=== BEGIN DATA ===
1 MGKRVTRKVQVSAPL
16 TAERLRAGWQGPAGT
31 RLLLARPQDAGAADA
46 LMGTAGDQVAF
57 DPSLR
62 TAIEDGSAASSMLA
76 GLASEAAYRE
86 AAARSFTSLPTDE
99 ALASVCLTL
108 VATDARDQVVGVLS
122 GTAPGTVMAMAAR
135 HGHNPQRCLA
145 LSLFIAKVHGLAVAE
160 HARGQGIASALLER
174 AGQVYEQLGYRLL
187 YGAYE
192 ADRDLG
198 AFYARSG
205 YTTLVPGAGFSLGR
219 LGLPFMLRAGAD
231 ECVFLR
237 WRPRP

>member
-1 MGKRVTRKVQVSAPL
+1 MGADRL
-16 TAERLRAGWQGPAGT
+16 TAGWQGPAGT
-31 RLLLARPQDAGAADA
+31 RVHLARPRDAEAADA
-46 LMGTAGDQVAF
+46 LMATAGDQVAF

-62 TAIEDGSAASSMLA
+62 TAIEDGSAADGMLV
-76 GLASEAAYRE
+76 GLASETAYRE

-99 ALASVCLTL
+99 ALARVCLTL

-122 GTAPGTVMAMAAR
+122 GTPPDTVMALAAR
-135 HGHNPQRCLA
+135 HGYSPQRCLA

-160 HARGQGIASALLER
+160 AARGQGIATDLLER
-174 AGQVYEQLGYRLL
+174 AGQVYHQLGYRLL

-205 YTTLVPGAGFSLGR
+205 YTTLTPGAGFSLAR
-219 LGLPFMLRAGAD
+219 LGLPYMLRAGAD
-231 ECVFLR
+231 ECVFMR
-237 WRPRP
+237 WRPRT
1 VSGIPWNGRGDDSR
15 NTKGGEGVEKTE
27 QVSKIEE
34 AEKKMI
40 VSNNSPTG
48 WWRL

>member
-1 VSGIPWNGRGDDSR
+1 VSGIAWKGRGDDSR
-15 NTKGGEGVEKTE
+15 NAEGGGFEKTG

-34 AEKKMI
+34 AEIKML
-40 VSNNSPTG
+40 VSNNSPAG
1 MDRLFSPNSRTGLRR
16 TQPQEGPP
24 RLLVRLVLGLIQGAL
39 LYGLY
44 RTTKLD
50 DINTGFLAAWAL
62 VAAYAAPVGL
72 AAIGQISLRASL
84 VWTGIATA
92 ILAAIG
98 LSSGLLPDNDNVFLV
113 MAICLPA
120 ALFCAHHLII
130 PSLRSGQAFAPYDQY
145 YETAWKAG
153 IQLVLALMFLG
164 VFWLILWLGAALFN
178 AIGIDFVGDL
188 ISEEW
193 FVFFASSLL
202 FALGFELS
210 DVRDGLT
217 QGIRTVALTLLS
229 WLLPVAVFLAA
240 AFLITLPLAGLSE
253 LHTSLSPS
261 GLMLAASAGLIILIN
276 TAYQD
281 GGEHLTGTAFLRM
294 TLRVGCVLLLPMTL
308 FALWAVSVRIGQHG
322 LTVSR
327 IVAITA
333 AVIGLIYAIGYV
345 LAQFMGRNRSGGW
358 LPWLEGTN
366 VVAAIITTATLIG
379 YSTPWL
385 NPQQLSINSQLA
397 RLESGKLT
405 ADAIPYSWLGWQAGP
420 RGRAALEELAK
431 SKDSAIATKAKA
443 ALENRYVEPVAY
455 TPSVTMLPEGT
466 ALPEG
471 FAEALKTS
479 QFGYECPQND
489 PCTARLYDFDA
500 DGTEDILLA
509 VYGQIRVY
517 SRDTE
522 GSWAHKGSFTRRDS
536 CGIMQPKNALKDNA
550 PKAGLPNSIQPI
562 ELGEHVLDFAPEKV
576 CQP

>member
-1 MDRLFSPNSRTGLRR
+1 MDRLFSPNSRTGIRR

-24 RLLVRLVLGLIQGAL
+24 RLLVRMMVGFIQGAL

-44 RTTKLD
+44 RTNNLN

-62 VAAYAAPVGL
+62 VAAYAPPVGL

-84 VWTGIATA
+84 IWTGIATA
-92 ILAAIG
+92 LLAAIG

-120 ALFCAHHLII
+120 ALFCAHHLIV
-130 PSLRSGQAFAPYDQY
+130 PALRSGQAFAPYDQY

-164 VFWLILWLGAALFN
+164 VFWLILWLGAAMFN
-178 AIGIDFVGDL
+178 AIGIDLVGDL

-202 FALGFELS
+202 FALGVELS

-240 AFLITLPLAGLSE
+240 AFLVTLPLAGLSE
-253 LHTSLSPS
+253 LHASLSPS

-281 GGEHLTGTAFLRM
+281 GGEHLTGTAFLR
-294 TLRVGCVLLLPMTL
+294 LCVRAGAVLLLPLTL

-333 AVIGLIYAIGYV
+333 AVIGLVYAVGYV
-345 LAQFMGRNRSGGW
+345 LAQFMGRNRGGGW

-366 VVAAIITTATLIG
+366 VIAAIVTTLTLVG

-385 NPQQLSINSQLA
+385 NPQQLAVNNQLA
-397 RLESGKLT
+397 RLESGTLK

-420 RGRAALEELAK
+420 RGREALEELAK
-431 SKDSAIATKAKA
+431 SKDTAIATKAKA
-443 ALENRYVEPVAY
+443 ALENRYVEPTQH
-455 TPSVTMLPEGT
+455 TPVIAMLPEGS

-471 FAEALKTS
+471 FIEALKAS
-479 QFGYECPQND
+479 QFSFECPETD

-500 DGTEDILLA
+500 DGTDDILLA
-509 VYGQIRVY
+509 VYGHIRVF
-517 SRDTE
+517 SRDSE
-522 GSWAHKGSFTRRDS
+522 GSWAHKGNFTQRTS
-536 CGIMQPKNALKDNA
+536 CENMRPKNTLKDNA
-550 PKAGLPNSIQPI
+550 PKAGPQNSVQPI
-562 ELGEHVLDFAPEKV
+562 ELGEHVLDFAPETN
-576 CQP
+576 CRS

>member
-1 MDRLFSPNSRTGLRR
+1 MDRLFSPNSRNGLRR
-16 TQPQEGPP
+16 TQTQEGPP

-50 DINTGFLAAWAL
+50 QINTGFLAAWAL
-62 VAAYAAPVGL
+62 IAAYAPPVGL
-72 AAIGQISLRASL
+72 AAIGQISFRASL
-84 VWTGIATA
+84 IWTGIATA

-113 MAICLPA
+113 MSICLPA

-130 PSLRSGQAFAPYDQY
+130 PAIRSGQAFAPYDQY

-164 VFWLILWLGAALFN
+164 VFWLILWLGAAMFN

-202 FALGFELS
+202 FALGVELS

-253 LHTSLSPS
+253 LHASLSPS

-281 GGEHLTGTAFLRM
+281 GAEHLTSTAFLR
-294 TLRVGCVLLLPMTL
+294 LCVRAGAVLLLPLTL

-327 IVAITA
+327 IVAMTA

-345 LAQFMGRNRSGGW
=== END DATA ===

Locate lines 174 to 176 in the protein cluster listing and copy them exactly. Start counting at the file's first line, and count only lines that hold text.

+455 TPVIAMLPEGS

-471 FAEALKTS
+471 FIEALKAS